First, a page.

A 19-year-old male came to clinic because of a possible bat bite. He lived in a home with 4 other college students, and a bat was found in his bedroom while he was studying. He caught the bat in his T-shirt and let it go outside. He was not wearing gloves. He said he might have been bitten but wasn’t sure, but he had washed his hands thoroughly afterwards and had discarded the T-shirt in the garbage. He had gone to work overnight and when he returned his roommates said they had found 4 other bats in the house. They were all going to the emergency room to be evaluated. The past medical history was non-contributory. He had not received rabies vaccine in the past and was current with his immunizations.
The pertinent physical exam showed a healthy male with normal vital signs. He had several scratches on his hands that he stated were from his cat and from working outside. None looked infected. The rest of his examination was negative. The diagnosis of significant bat exposure with possible rabies exposure was made. It had been many hours since the exposure and he had washed his hands several times but the physician did decide to thoroughly wash his hands with providine-iodine as it may help and wouldn’t hurt the patient to do it. As there was no obvious bite mark, human rabies immunoglobulin was not injected into a wound but was given in one arm. He was also given the initial rabies vaccination and return appointments for 3 more doses. The patient said that the landlord had been contacted and was going to have the house checked and the bats eliminated before he was going to return to living in it.
Rabies is an important zoonosis worldwide which causes progressive encephalomyelitis and a high fatality rate. About 55,000 people worldwide die annually. In the US, about 1-3 cases occur annually, but 20-30,000 people receive post-exposure prophylaxis (PEP) for rabies. Importantly, “PEP has never failed in the United States since the introduction of modern cell-derived vaccines in the 1970s.”
Any mammal is susceptible to rabies virus. While domesticated dogs are an important reservoir internationally, in the US other terrestrial mammals are more important with geographical differences. The most important animals are coyotes, fox, raccoon, and skunk. Mongoose is also important in Puerto Rico. Bats are also important reservoirs. From 2000-2007, 17 of 20 rabies cases that occurred in the US were from bats.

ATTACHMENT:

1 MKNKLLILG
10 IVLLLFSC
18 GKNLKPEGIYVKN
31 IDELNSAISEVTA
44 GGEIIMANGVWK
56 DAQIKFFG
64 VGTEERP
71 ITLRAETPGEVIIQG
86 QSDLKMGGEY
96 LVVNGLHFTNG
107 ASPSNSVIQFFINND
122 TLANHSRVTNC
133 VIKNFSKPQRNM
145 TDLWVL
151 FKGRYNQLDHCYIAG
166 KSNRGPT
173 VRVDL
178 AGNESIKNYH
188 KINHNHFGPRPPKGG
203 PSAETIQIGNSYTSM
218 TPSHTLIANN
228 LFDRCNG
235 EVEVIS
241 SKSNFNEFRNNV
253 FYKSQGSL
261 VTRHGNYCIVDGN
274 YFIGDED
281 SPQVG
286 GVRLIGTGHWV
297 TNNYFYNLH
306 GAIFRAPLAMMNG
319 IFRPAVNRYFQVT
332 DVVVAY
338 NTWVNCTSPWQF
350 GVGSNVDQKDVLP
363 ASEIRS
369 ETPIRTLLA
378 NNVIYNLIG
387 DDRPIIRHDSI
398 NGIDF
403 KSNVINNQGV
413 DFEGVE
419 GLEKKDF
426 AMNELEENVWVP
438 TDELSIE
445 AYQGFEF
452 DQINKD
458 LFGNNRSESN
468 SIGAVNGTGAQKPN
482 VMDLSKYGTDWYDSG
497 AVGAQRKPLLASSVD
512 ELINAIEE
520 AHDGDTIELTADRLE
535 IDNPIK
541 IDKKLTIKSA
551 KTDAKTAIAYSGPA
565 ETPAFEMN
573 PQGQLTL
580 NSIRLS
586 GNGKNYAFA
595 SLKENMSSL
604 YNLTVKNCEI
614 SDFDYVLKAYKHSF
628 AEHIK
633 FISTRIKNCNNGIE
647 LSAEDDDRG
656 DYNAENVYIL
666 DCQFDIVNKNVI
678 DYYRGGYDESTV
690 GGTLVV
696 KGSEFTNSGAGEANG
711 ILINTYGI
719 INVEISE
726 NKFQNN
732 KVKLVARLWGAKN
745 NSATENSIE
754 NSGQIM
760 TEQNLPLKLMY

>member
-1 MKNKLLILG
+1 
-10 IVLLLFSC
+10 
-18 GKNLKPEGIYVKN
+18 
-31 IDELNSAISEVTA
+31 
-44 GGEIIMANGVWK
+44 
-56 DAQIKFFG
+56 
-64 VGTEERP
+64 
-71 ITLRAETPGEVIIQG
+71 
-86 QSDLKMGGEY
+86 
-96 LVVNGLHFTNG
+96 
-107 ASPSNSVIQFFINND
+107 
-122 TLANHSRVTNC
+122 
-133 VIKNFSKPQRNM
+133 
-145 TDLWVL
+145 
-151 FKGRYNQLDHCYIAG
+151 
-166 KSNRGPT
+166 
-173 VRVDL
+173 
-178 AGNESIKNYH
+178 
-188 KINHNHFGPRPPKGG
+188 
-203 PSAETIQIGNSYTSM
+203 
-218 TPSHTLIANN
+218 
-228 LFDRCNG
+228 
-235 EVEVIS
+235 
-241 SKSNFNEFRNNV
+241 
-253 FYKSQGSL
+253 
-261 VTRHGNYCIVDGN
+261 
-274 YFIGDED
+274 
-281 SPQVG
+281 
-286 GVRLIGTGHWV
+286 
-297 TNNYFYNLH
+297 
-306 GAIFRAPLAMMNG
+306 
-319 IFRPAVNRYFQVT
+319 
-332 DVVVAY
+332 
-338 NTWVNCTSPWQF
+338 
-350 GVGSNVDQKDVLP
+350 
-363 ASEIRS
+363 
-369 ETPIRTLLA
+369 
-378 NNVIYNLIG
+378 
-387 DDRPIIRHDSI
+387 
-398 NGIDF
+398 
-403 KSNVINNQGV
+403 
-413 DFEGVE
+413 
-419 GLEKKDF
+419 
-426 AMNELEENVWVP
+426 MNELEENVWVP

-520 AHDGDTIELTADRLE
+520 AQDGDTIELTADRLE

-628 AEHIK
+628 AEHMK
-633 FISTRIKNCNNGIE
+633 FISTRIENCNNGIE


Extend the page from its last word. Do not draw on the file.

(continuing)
Rabies transmission from bats “… can occur from minor, seemingly unimportant, or unrecognized bites from bats.” Therefore contact should be minimized. PEP is considered for people who had significant contact, were known to be bitten or were in a room and might be unaware that the bat touched them or bit them. Examples would be a sleeping person or a child who was unattended and is now found to have a bat in the room. If the bat can be safely collected then it can be tested for rabies. If the bat is available for testing and is negative, then PEP is not indicated or can be stopped. If the bat is not available then PEP is given.
Treatment for rabies exposure includes wound cleansing with copious amounts of soap and water. Virucidal agents such as povidine-iodine should be used for wound irrigation if available. If the patient is previously unimmunized with rabies vaccine, human rabies immune globulin (20IU/kg weight) is infiltrated into and around the wound if at all possible. If not possible to give the entire dose in this location any remaining immune globulin is given as an injection intramuscularly. In a separate location, and in a separate syringe, rabies vaccine is also given. Approved locations for rabies vaccine is the deltoid area for adults and older children, and anteriolateral thigh for young children. The gluteal area is never used for rabies vaccine administration.